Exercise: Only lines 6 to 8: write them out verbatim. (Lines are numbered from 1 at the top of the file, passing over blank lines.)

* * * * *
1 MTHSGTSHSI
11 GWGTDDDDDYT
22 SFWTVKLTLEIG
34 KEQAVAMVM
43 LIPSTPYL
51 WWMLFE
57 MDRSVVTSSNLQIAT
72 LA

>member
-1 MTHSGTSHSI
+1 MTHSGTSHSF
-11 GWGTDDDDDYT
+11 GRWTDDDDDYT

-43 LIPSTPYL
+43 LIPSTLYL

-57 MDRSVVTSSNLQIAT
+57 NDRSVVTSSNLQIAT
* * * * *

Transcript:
51 WWMLFE
57 MDRSVVTSSNLQIAT
72 LA